Jules Pipe said that the key thing was to reduce car use, to lead to less car ownership, as there was no point in having a car sitting outside just costing money. This was not so much about discouraging car ownership, but about showing people that they didn’t need a car in Hackney, e.g. through car clubs. There needed to be some enforcement on people driving cars to school, although this percentage had declined significantly in Hackney through work on school travel plans, and enforcement on CPZs, showing people how much they benefit an area, reducing parking stress and litter, for instance. He said that to the best of his knowledge, there had never been a campaign to get rid of CPZs once one was in, as they proved popular when people could see the benefits. Car-free developments had also played a vital role.
Simon de Deney said that you have to reassure people that it’s safe to cycle. He cited the example of the Netherlands and said that cycle use there was high because of segregated lanes and that with them, there was less of an issue with car parking.
Mischa Borris asked Simon about the Hackney Lib Dem policy of free car parking spaces and how that would discourage people from having cars. He said that some people had been so cross about the Council’s handling of the consultation on CPZs in Hackney Downs that they had become Lib Dems. He said that the Council made a profit of £4.5m from controlled parking and that CPZ charges had become a regressive tax. He thought they should be indexed to income like council tax. Mischa responded by saying that this was a regressive policy and that most households in Hackney managed without a car; only 35% of households had a car. She attacked the Lib Dems and said that if they wanted to be a party that is green, free car parking would be a bizarre policy. Her own party did not favour mass car ownership in dense urban environments and fully supported CPZs.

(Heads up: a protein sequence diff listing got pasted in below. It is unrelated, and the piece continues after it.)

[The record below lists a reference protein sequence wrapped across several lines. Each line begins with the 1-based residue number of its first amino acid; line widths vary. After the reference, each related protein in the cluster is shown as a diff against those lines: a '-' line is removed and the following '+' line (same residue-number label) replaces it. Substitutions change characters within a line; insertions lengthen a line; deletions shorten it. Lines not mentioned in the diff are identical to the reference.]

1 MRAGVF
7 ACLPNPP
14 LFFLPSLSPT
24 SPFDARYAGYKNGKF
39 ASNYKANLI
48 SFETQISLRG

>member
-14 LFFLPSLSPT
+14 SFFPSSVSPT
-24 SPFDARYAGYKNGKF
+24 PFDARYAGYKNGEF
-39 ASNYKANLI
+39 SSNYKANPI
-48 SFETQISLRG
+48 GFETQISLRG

Jules Pipe thanked Mischa for her support and said that he was glad he was not the only one saying this and ‘bashing’ the Lib Dems on this. He said that at £2/week, parking charges were by no means the most expensive item of motoring, and that this was not a significant barrier to car ownership. Car ownership very low in Hackney at 35%, and he thought that it was strange that someone would want the poorer 65% to subsidise, through council tax, car parking for what were ‘probably the richer 35%’. He recalled that Paul Foot had supported something like this when he had stood for Mayor in 2002 and had been rejected by the audience at the hustings where he proposed free car parking. On the issue of whether the Council made a profit from controlled parking, he said that any surplus made on the cost of the scheme went into a percentage of the costs of providing the Freedom Pass, whose cost as a whole greatly exceeded sBurplus from controlled parking.
Feryal Demirci said that on the specific issue of whether profit was ‘£5.9m, £4.5m, or £5.2m’, the actual 2011/12 surplus had been only £1.7m, and that the Council had made further savings of £2.3m in how the scheme was administered which had not been ‘profit’. The Council spent £12m per year on concessionary fares, of which the surplus from CPZs was a small percentage. She said that in certain areas we exceeded air quality limits, and that it would be counter-productive to encourage more car use.
Simon de Deney said in response that he advised caution about how to use ‘regressive’. The Lib Dems used it in the sense of ‘it makes it harder for poor people’. He said that they had talked to people on estates, who were ‘pissed off’ with having to pay car parking charges, and that £2/week was a lot for some families.
KC asked why, seemingly in contradiction to the policy Jules Pipe advocated, car parking in Clissold Ward had increased. She said that even one of the local Labour councillors couldn’t understand why additional car parking spaces had appeared.
Jules Pipe promised to look into this and to get back to her. He said that car parking would sometimes respond to residents’ requests, e.g. if they felt that allocation of space had been too draconian, and that there were places where ‘we are awash with space’.